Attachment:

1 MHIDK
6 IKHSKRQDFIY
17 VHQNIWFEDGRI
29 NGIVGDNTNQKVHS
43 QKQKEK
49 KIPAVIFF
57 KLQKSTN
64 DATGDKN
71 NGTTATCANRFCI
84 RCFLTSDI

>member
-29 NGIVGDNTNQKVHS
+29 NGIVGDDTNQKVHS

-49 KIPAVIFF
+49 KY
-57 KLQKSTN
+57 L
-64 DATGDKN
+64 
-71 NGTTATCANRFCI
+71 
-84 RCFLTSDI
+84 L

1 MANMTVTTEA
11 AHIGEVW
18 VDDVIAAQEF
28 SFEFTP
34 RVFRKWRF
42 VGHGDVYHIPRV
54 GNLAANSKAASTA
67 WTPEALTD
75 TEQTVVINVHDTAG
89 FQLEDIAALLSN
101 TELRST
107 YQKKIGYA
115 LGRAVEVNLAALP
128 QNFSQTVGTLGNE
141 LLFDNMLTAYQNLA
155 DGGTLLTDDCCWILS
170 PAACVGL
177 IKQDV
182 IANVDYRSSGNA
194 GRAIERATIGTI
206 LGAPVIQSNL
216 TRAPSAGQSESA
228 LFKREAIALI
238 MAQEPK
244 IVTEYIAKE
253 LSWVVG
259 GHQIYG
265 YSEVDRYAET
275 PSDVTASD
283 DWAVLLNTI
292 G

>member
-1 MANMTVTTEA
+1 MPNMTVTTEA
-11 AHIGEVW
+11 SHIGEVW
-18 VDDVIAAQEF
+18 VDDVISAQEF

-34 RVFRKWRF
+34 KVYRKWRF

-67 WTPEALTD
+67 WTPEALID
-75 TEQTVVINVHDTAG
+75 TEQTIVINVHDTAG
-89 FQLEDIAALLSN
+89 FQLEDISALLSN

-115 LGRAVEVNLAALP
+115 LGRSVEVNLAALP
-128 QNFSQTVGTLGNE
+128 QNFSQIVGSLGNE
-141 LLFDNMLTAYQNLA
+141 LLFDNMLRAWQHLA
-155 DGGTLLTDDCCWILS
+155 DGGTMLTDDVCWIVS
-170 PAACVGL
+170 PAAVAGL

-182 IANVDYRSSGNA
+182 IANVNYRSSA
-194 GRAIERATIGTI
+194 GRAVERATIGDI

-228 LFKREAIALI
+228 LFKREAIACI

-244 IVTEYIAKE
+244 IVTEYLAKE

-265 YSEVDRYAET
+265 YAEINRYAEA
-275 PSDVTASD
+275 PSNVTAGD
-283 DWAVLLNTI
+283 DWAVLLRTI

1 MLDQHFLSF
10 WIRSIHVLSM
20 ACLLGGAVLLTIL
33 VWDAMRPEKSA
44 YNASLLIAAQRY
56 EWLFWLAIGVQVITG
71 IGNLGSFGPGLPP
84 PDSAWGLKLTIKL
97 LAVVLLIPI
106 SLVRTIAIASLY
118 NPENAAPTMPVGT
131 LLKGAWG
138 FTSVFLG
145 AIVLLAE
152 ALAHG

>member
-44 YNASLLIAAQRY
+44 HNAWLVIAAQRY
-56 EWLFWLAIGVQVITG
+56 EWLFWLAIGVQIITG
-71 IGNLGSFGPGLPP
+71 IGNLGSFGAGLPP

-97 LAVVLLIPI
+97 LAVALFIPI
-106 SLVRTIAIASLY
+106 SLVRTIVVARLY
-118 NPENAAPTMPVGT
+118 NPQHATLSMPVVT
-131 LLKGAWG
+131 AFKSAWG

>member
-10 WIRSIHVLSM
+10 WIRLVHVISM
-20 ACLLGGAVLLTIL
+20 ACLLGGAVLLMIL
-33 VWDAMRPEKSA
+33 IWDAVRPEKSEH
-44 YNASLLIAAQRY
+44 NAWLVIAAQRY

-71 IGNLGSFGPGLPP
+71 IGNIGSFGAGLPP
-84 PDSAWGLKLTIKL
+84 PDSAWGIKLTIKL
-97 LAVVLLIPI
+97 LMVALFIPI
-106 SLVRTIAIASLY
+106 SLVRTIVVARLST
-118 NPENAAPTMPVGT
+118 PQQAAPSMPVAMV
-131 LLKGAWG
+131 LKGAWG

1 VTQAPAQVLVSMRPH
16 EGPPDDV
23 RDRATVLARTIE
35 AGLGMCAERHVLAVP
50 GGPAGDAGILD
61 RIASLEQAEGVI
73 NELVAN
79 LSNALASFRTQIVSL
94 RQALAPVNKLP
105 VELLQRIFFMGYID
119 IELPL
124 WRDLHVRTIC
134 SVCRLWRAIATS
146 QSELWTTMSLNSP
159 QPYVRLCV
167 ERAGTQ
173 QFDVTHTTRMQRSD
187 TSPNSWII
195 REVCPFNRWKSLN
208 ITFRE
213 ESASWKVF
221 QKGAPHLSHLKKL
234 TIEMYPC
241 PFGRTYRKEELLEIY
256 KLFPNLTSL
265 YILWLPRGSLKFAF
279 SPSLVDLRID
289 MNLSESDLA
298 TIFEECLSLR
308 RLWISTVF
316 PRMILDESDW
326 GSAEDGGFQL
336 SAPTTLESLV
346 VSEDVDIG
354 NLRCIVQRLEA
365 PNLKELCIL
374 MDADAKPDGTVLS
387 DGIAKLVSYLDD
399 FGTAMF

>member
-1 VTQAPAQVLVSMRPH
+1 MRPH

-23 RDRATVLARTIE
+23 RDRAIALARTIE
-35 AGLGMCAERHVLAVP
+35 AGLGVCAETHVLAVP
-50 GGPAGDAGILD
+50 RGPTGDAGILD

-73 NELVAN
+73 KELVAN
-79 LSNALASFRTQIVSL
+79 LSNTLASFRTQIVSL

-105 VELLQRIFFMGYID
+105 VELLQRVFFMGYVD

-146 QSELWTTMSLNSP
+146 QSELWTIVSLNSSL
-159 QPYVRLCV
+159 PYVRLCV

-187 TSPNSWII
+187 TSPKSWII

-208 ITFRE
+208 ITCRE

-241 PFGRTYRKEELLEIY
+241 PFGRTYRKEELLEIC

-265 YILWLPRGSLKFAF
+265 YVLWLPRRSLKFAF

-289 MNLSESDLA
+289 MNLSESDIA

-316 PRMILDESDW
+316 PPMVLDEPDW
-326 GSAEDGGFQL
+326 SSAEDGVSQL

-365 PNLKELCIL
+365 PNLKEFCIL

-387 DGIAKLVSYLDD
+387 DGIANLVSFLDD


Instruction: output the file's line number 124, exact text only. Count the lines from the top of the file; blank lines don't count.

>member